SALISBURY – A proposal to ban dissolved air flotation (DAF) storage tanks in Wicomico County will move forward with the support of the Wicomico County Council.
In a recent work session, the Wicomico County Council agreed to have legal counsel review the possibility of banning DAF storage tanks that hold poultry rendering waste.
While the storage of the liquid organic fertilizer is currently permitted in various zoning districts, the construction of a three-million-gallon DAF tank on Porter Mill Road prompted officials to consider limits, or bans, on the storage of such material.
“The county does have the authority to regulate storage of waste products,” Councilman Bill McCain said. “The state controls the application of the product, and the local authorities have the authority over storage facilities.”
The topic of DAF tanks was first introduced in 2019, when a building permit was issued to allow a local farmer to construct a multi-million-gallon DAF tank on Porter Mill Road. Several nearby residents and environmental advocacy groups, however, have since shared their concerns with the council regarding the smells and potential hazards associated with the tank. There has also been litigation in Wicomico County Circuit Court challenging the validity of that storage tank and the permit issued for its construction.
In the years since the issue was first brought to the council’s attention, the legislative body has enacted – and extended – a moratorium on the issuance of building permits related to the construction of DAF tanks. Now, with the latest moratorium set to expire at the end of the year, officials are exploring proposed legislation, if not an outright ban, that would restrict DAF tanks.
“I know the prohibition of tanks was something I raised,” said council attorney Andrew Mitchell. “If the council is interested in pursuing that, I would like a chance to get more involved with that and see if it’s something that could be supported. There’s information on both sides, and the planning commission came down on the no-prohibition side.”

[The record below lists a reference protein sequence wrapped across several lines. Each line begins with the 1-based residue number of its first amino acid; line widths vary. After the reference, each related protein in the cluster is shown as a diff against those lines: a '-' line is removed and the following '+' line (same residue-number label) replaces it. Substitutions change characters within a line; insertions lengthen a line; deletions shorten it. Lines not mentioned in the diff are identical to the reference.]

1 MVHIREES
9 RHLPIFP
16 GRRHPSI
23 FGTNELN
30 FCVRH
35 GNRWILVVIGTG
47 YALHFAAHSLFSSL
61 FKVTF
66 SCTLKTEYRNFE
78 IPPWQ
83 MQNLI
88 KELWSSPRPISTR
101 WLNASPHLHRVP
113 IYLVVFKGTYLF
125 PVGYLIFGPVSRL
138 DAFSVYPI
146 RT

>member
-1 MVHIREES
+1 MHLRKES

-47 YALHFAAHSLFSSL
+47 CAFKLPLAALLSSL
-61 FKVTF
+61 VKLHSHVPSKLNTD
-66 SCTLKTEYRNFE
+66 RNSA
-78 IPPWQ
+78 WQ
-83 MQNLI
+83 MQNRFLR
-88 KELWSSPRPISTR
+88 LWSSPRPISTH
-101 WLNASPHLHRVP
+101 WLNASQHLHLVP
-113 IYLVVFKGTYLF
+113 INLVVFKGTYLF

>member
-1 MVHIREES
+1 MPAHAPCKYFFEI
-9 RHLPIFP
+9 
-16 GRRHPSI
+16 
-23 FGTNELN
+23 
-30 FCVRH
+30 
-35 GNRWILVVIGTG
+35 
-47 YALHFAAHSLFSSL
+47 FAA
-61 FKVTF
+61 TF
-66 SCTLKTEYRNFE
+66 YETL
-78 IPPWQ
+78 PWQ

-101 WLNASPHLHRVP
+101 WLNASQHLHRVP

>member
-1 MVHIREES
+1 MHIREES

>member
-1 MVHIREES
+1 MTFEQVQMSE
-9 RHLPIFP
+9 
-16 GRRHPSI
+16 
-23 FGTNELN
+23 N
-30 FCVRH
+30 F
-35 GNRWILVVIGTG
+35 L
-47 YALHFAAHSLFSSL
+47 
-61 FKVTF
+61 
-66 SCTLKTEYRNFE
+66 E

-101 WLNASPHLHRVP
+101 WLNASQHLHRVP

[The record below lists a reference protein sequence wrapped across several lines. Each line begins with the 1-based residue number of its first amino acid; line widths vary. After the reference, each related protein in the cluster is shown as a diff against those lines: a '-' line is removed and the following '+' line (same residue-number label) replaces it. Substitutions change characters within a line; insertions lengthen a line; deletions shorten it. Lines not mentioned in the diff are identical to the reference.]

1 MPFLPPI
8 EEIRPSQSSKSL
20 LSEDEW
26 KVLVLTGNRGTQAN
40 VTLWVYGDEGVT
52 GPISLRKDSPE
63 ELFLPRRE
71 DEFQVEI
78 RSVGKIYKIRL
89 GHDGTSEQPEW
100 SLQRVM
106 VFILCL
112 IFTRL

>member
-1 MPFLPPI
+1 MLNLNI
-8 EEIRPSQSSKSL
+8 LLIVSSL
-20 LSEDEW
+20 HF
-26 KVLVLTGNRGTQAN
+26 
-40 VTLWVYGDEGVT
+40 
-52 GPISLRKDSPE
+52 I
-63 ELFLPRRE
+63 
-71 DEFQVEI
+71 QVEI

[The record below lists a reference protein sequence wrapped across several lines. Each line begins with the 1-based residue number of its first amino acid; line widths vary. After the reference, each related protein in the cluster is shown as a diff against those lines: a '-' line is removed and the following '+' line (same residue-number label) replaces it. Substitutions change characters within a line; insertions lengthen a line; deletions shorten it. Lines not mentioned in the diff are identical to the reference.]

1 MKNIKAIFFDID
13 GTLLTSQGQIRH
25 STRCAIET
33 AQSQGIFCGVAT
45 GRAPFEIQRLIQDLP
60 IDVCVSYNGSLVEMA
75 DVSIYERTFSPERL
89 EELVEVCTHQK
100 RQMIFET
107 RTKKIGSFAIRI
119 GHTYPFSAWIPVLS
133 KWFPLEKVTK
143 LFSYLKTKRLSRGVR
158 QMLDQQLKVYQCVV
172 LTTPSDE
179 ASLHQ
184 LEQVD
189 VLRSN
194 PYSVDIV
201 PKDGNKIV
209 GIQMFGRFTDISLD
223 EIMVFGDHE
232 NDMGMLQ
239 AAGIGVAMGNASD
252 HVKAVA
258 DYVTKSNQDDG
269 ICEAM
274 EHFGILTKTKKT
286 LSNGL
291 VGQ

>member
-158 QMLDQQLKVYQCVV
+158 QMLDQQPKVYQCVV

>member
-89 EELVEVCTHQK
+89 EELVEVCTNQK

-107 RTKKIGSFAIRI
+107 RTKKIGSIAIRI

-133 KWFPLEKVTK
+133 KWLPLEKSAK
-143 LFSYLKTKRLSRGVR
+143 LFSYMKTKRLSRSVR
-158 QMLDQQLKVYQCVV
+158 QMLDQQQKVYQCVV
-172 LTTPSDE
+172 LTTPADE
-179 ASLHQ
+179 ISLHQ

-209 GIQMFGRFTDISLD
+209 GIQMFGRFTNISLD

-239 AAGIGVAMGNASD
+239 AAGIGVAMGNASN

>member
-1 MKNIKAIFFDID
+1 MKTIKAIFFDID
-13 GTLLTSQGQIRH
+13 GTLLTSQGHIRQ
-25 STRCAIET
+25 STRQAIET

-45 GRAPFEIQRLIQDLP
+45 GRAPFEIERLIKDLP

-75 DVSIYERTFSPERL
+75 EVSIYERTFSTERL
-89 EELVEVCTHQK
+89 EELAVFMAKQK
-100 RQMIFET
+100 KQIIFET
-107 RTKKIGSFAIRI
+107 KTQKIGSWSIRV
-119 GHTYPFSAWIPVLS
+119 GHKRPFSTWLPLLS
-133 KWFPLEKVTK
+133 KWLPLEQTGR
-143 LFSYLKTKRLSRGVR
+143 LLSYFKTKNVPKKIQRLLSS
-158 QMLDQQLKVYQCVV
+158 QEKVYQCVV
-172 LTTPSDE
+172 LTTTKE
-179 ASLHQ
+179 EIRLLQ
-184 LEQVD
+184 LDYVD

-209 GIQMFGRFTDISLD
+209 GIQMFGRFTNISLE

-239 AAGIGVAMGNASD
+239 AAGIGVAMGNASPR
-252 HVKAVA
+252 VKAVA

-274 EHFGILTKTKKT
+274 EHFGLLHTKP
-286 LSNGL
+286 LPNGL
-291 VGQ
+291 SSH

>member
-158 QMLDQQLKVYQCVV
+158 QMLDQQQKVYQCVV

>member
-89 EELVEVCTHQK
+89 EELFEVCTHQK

Mitchell came before the council last week to discuss possible text amendments limiting the construction of DAF tanks to either the industrial or agricultural district.
“I understand the argument that it’s an industrial product, but it’s clearly an agricultural use,” he said.
Mitchell also proposed a special exception for the construction of DAF tanks.
“The special exception is what I would recommend …,” he said. “The best way to address that is to have important threshold regulations – setbacks, screening, relationship to traffic, nearness to wetlands, rural legacy, paleochannel – and you put them in the special exception, so when the applicant goes to the board of zoning appeals, they have a burden of proving that they can meet that standard.”
But Council President John Cannon questioned if the council even desired the construction of additional DAF storage tanks in Wicomico.
“I guess the first question is if the council wants to prohibit DAF storage tanks,” he said.
Mitchell, however, warned the council such a ban could lead to unintended consequences.
“While the state regulates the use of DAF and many products, it’s the county that’s regulating the storage,” he said. “In essence, you are regulating the tank. So if you begin to put in place harsh regulations, or possibly prohibitions, you may be affecting other uses you don’t intend.”
McCain, however, argued the county would define the type of storage tank that would be banned.
“This would be specific to DAF,” he said.
When asked for a consensus on banning DAF storage tanks, Councilman Joe Holloway questioned if it was even allowed.
“Before we make this decision, are we even allowed to prohibit it?” he said.
Cannon, however, said he wanted to move forward with some consensus from the council.
“We want to make a decision now and [legal counsel] can review it,” he said.
After further discussion, the council agreed to move forward with an outright ban on storage tanks, with Holloway the lone opposer.